Cisco outlines Videoscape connected TV strategy

Cisco Videoscape set-top boxCisco Wednesday unveiled Videoscape, its latest architectural play and one focused at the opportunity in transforming television from a standalone opportunity to one included in a Web-connected world.

CEO John Chambers outlined the strategy Wednesday afternoon in a pre-CES press conference from Las Vegas, calling it an immersive approach to video content. The strategy is a network-centric look at making any digital video content available on any type of device.

“We think it’s very intuitive that this is where the market needs to go,” Chambers said. “It’s just like the Internet – you’re not going to have certain devices with access to certain content.

Chambers’ example (assisted as ever by Jim Grubb, Cisco’s chief demonstration officer and Chambers oft-times straight man) was that of watching basketball, and having access through a set-top box to all related content on TV, on the Web and on “my network,” which includes content from social media uploads from friends and families’ Flip cameras and other devices.

When the user switches from using the home TV to their favorite smartphone or tablet, the system remembers where the user was and what content to which they had access. Subtle digs at DRM-encoded content that can only be played on single types of devices – such as movies or TV shows downloaded from Apple’s restricted-to-iOS-devices iTunes store – were frequent, as was the concept of “pay once and watch on any screen at any time.”

To do that, there are a variety of Cisco products – in the end-user’s home, on the end-user’s devices, and on the service providers’ and content providers’ networks, that come into play, including a Cisco-filled living room demo set that contained a Scientific Atlanta set-top box, a Cisco umi home telepresence suite, and the company’s new Media Gateway that supports voice, video and data over the network and allows users to seamlessly upload video from their Flip cameras or other USB devices.

In all, Cisco announced five “major product families” in support of Videoscape, and Chambers noted that each one is “primarily a software announcement.”

To make it all happen, Chambers said, it “requires intelligence on the network,” intelligence that will be all the more mandatory as the vision of 50 billion mobile devices connected to the Internet becomes a reality. He also made the case for it being something that has to be single-sourced at all points, saying that it’s “not just the network, it’s the cloud, it’s what you’re doing in your data centre.”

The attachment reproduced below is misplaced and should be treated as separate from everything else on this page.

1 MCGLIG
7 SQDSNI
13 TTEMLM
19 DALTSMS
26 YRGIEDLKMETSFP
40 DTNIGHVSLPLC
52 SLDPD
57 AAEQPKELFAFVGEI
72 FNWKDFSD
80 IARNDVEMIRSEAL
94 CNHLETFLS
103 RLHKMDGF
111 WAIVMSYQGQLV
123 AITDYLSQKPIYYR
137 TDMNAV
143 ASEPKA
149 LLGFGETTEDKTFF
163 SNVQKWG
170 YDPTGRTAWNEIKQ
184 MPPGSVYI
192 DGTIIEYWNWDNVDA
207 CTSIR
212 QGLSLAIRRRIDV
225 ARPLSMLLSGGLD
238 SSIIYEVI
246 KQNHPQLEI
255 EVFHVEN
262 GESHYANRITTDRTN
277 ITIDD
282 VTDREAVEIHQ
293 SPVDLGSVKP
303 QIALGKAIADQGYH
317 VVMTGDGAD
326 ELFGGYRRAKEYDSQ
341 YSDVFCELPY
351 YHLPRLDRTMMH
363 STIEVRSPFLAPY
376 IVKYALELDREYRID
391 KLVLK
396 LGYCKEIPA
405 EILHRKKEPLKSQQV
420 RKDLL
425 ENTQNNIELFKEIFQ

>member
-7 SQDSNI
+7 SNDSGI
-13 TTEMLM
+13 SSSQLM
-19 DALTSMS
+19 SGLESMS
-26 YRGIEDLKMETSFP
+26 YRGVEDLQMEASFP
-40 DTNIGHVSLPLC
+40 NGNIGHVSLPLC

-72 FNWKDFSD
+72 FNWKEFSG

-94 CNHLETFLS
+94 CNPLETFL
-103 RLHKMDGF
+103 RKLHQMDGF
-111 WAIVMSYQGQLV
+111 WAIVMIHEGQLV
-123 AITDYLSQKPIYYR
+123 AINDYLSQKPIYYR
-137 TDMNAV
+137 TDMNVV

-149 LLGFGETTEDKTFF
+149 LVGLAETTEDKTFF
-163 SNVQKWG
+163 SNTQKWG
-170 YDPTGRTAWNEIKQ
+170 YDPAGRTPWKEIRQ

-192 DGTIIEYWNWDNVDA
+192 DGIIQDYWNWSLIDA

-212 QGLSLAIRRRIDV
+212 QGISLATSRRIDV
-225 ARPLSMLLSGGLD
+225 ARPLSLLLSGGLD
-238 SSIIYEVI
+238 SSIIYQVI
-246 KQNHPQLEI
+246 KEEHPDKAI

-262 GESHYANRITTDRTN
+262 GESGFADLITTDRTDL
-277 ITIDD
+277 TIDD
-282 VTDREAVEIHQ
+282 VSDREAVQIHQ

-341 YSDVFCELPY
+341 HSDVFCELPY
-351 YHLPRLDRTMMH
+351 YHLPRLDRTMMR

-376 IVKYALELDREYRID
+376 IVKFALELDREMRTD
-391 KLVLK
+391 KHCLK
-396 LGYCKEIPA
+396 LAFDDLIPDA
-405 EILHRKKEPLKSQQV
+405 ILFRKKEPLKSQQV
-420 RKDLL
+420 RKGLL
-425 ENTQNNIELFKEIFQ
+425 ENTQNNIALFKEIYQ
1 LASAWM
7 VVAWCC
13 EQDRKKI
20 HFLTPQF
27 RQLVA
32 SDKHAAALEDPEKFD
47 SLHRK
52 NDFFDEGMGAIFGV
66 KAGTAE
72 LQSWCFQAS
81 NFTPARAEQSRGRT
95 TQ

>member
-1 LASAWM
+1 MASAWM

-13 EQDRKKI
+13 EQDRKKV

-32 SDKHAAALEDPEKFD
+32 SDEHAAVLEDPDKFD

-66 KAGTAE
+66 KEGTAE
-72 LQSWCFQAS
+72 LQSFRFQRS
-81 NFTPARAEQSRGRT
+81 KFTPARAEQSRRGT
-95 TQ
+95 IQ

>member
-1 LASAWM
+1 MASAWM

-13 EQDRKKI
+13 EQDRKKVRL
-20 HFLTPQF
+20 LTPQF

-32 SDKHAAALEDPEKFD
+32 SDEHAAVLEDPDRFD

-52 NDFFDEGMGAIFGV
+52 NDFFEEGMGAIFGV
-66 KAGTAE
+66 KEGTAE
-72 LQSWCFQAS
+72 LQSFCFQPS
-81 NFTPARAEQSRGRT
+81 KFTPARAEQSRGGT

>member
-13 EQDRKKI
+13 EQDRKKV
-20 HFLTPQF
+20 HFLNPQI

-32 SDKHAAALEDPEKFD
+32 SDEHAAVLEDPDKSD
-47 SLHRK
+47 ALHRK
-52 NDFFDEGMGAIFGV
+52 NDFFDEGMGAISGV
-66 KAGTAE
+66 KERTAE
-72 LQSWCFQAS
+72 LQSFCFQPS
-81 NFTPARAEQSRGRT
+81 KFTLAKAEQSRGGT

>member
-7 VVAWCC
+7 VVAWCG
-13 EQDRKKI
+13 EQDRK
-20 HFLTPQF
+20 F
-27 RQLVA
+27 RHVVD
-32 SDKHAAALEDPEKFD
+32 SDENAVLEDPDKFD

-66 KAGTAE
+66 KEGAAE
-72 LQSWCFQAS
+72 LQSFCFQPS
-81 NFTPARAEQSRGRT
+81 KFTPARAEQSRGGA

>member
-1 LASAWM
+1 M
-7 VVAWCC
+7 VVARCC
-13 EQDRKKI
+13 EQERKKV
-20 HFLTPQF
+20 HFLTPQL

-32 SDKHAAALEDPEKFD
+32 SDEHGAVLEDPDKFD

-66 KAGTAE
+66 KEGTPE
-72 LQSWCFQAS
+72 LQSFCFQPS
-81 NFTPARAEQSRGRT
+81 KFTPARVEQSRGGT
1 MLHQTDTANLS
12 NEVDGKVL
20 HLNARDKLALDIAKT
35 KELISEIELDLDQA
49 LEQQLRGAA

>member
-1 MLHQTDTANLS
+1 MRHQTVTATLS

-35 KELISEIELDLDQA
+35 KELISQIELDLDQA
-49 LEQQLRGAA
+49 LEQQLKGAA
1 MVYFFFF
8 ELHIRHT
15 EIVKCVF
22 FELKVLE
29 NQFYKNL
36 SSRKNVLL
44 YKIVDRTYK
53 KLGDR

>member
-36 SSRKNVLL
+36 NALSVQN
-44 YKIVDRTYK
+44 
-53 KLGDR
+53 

The demo included Grubb and Chambers accessing their content, including live TV, DVRed content and premium subscriber content, via a TV and via an iPad, using a Cisco-created app.

The demo also included suggestions that there would be a system by which service providers can monetize unused screen space left behind when watching Web video in less than full HD by adding ads around the border of the screen, going as far as requesting Grubb purchase him a jersey offered up in a context-specific ad.

Chambers predicted that by 2014, 90 per cent of all consumer Internet traffic would be video, up seven times from today – but not a surprising expectation from Chambers, who’s been focused on video as a key opportunity for Cisco for years.

All in all, the idea is pretty transformative for service providers. Chambers heaped praise on customer and Austrialian TV provider Telstra, on hand for the launch, for buying into the vision early, but acknowledged that not every service provider is going to want to – nor be able to – jump with both feet into new territory. He said he expected to announce tighter partnerships with key service providers every quarter for the next year or two, but that there will only be “a handful moving very aggressively across the board” toward the new technology. For the rest, there will be a more step-by-step approach.

The market may be nascent today, but Chambers likened it in many ways – as above – to the company’s bets on the Internet, noting that some of those may have taken longer than expected to really hit prime time, but that when they did “it turns out that our forecasts were conservative.”